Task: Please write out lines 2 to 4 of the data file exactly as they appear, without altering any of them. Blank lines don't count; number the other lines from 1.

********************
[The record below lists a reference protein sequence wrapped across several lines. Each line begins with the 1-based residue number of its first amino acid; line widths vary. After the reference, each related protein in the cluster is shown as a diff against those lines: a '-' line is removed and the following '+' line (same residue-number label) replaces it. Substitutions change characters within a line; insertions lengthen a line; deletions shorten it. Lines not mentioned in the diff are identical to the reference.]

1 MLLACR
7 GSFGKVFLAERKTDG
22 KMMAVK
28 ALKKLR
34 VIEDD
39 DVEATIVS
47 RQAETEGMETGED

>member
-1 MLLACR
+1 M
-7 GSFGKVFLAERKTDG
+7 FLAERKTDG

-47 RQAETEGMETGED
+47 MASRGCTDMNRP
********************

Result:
1 MLLACR
7 GSFGKVFLAERKTDG
22 KMMAVK